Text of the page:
A mid morning gap in Argyll
Posted on September 7, 2014
Reading time: 5 minutes.
Last weekend saw me stretch it to head up to Oban. It was August 2008 when I last went there, thus it was high time for a return to the place. Walks took me along the shore of Loch Etive and along the eastern coastline of Mull, so I did spread out from my base and the weather was more obliging than weather forecasts were leading me to believe.
Because it is a long way from Macclesfield, going by train probably is best though an off-peak return is costly at £115.30. The way up saw changes in Manchester, Preston and Glasgow instead of suggested route options that oddly took in Stafford and Crewe. Though railway engineering was ongoing between Bolton and Preston, Transpennine Express continued to operate trains between Manchester Airport, Preston and the likes of Blackpool with a diversion via Wigan which involved tantalisingly slow movement through Wigan North Western station. That train was both busy and late, so I was lucky to get any sort of seat on the thing with many standing. Apart from that, the other sections of the journey were fairly pleasant, and I cannot issue too many complaints. The return journey involved the same changing points and was a little more enjoyable.
The changeover from Glasgow Central to Glasgow Queen Street is made to loom large on railway journey planners but in reality is something like a fifteen-minute walk that I once did in around ten minutes. Doing the same between Manchester Piccadilly and Manchester Victoria takes around twenty minutes, so Glasgow’s main train stations are closer together and Buchanan Bus Station is of the same duration from the principal train stations so walking is viable there too.
Getting to and from Oban has improved from the three or four return journeys that I would have expected, and I counted something like eight on summer weekdays. Many of these would involve piggybacking off the train to Mallaig and Fort William with train division at Crianlarich and there also are trains travelling solo to Oban and the 16:37 departure that took me there was one of those and that train left at 20:36 to return to Glasgow offering anyone living in Scotland’s Central Belt the chance of a longer day trip to the Isle of Mull while later ferries are running.
Speaking of ferries, it can feel as if Oban is better connected to nearby islands than other parts of the mainland. For instance, the ferry to Mull travels at a decent pace and offers up to seven each way sailings a day while Kerrera enjoys a very frequent largely passenger service only a mile or two down the road from Oban. Other islands like Lismore, Coll, Tiree, Barra, South Uist and Colonsay also see sailings from Oban.
Maybe it is a reality of the mountainous hinterland of Oban as much as the outcome of the Clearances, but it can feel as if frequent bus services stick to the coastline. The 405 and 005 serve Connel and Benderloch from Monday to Saturday and there is the 410 on Sundays. All of these have an hourly frequency with extra schoolday journeys extending as far as Appin though the Monday to Saturday service 918 to Fort William could be a better bet for those parts so long as the timings of the three return journeys suit what you want to do. There also is an interesting if less frequent service 408 that goes all the way to Bonawe on the shore of Loch Etive and service 418 to Easdale and North Cuan with latter offering a ferry crossing to Luing.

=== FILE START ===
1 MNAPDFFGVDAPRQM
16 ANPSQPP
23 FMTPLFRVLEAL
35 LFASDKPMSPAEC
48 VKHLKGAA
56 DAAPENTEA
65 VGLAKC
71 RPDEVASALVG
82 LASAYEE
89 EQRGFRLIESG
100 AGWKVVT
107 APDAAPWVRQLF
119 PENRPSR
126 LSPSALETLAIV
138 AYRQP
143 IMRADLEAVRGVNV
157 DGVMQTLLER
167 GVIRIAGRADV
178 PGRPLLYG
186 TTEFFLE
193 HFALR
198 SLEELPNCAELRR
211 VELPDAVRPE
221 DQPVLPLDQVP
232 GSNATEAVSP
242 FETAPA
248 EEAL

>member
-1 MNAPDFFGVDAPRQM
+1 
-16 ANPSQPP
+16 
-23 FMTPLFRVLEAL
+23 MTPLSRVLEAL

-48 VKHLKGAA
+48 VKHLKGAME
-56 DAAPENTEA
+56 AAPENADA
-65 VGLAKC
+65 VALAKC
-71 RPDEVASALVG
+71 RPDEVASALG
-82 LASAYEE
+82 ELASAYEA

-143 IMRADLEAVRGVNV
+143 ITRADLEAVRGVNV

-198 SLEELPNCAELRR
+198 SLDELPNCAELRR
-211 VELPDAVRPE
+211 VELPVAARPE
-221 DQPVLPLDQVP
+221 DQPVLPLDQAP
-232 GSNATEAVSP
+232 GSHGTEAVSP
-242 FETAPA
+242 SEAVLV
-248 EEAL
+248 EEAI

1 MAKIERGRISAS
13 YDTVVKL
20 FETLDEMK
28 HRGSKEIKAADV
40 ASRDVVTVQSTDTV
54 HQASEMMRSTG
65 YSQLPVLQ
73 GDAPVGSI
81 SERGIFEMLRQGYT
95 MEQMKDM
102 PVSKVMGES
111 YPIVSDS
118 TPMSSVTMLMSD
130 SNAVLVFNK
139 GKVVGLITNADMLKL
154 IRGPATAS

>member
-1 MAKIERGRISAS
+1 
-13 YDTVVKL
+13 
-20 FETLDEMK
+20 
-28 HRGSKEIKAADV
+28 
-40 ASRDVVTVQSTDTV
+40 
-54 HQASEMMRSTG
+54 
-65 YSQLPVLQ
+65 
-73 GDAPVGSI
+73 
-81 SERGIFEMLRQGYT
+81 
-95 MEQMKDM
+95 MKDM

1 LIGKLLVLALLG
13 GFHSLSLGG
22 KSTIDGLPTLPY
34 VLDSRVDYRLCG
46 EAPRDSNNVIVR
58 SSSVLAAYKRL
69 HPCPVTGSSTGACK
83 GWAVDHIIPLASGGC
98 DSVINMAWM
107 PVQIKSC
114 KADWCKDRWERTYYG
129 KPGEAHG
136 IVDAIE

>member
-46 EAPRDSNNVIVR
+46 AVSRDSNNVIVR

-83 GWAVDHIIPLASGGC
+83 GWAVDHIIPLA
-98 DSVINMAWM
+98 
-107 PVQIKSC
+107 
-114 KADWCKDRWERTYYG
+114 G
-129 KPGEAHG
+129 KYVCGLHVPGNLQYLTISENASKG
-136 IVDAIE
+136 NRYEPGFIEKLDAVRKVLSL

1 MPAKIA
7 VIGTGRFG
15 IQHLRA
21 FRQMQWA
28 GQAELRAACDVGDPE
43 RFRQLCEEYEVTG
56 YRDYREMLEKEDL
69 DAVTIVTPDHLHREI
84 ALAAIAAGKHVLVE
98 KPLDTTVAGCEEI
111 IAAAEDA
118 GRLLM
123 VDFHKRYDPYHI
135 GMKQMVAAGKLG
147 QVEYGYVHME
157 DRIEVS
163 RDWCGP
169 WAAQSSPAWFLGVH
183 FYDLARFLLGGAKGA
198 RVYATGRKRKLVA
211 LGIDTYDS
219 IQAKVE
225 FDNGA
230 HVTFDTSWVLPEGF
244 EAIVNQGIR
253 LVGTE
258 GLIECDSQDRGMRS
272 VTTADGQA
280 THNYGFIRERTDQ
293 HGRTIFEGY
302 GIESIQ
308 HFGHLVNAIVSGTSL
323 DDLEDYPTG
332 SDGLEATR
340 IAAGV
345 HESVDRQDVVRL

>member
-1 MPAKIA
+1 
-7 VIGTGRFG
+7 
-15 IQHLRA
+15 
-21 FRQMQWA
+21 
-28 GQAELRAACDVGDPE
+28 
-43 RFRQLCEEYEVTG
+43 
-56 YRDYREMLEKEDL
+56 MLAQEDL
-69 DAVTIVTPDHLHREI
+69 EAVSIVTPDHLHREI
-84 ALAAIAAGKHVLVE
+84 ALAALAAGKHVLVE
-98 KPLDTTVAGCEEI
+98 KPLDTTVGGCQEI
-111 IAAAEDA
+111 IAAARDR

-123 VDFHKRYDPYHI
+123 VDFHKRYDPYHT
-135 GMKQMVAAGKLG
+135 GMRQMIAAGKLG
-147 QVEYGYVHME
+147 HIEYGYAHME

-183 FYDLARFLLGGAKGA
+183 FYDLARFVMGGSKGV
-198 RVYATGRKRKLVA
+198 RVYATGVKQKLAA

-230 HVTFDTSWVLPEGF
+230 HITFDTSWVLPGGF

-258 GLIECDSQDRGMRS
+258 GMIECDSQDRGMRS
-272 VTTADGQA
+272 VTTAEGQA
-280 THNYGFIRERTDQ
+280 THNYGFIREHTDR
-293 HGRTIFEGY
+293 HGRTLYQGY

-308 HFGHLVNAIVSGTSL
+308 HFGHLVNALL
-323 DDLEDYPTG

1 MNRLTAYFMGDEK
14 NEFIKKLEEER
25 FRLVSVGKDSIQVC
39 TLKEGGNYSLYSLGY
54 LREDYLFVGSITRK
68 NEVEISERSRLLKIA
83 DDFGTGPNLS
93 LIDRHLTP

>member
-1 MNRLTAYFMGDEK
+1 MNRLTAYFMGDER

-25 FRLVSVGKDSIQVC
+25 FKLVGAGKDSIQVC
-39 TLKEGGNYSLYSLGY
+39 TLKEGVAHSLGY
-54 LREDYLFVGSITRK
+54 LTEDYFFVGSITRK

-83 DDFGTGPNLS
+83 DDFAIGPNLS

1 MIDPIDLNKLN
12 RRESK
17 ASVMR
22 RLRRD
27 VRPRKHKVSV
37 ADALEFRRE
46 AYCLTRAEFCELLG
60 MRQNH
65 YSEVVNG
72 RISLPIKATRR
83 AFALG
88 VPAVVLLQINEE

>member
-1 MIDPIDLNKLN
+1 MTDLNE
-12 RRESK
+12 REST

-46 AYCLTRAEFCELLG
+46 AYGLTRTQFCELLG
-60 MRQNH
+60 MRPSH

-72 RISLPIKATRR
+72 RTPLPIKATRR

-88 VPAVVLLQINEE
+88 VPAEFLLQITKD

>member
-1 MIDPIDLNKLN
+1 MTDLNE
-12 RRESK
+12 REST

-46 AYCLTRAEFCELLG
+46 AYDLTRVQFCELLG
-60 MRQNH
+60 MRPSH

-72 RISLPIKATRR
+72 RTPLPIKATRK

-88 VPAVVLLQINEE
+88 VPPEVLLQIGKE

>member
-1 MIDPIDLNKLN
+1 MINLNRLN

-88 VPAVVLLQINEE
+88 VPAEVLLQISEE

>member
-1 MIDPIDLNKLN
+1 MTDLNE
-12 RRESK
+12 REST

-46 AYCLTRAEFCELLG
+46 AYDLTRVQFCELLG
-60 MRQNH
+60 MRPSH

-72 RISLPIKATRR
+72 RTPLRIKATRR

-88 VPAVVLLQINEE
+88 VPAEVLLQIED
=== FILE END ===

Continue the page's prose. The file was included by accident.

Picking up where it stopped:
Aside from the foregoing, Oban gets a smattering of Monday to Saturday town services going to the town’s more outlying fringes like Soroba, Ganavan and Gallanachmore but what hits me is how limit local bus connections to the likes of Dalavich, Taynuilt and Dalmally. If it were not for train and long distance coach services, the latter pair would be stranded altogether and that brings me to the title of this piece. To get to either of those places for commencing a walk, you either need to start from Oban around 08:00 or 09:00 or wait until just after 12:00. Whatever express service used to run around 11:00 is no more and I find myself challenging the idea of the 975 timetable (Oban to Glasgow) shadowing that of the trains, albeit with only three return journeys a day too. Even the summertime Citylink Oban to Dundee service only offers one journey each way when there once was two and that offered a gap filler. To be fair, Citylink did try to offer more connections in 2008 when it was embroiled in a bus war with West Coast Motors. Whatever innovation was shown at the time appears to have been lost since then and both parties did have the good sense to patch up their differences.
As it happened, the 12:11 from Oban to Glasgow was mobbed on the Saturday of my weekend away. It was if everyone was leaving at the end of the high season when Sunday’s weather showed what they were leaving after them if only they could see past the rain on the day of their departure. The inadequacy of the two carriage train was emphasised by ScotRail’s hiring of a coach to assist them in moving folk about. There also was a bother with luggage being in a wheelchair space and I could have done without one gentleman talking about the effects that lifting heavy luggage on him after a relatively recent operation. While sparing you all the details, I was glad to have a seat and to leave them on their way at Taynuilt. On this basis, having a train departure at around 10:30 would have seemed sensible and would have got me an earlier start to my walk too. However, the same train departure on Monday was much quieter and all the more enjoyable apart maybe from moments when someone started to watch something on his phone without headphones, but that irritation has faded now. The weekend had been good to me anyway, and I quite fancy a return sometime soon so that’s a good thing to be able to say after any trip away.